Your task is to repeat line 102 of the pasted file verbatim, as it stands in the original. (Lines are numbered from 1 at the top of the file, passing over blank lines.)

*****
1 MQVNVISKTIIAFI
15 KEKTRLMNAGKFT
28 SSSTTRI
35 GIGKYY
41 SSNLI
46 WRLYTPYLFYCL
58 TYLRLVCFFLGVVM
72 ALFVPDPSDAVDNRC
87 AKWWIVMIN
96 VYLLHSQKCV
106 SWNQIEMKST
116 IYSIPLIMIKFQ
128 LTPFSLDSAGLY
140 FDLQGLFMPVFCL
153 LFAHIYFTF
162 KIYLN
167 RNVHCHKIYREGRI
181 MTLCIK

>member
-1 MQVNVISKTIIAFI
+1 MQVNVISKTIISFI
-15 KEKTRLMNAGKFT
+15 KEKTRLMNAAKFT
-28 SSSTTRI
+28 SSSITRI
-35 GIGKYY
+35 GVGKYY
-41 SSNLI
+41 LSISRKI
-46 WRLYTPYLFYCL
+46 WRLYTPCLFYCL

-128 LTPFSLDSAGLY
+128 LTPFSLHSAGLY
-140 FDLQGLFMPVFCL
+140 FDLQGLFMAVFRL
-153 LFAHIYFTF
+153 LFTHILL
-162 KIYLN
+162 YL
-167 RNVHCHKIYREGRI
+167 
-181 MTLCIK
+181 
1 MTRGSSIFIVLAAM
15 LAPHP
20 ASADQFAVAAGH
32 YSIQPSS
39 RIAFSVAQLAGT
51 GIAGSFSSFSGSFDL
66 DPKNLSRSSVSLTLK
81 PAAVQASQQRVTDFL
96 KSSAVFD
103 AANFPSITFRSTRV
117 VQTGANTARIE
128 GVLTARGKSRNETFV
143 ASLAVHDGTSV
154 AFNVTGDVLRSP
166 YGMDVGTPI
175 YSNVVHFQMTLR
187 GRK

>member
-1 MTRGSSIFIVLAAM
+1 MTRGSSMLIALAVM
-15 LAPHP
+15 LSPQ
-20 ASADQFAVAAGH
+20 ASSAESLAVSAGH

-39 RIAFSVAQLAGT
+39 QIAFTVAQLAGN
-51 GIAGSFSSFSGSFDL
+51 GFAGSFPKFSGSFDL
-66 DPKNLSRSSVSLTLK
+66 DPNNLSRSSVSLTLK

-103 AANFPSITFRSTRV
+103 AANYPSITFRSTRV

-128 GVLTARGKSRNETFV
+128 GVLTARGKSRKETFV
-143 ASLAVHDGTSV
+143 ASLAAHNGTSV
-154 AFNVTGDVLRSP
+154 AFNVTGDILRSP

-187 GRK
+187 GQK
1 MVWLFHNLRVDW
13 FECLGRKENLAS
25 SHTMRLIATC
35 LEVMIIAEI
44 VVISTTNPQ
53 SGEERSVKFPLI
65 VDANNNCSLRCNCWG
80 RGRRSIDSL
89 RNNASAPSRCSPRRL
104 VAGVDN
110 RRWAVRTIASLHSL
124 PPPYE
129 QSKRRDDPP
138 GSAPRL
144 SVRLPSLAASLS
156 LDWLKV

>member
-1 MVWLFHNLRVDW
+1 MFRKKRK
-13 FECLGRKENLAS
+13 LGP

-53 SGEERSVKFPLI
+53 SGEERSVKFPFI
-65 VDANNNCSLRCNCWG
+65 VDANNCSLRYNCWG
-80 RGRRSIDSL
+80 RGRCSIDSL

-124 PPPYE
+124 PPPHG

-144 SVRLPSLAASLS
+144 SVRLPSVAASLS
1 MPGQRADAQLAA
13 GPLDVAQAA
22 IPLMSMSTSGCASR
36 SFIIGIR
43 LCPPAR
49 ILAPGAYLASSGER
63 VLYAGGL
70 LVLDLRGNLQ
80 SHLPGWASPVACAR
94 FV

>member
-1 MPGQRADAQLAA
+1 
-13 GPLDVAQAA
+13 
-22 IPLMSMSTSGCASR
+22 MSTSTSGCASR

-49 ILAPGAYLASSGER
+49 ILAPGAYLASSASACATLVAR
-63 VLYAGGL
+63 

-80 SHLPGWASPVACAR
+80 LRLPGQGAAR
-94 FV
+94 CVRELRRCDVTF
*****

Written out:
+1 MFRKKRK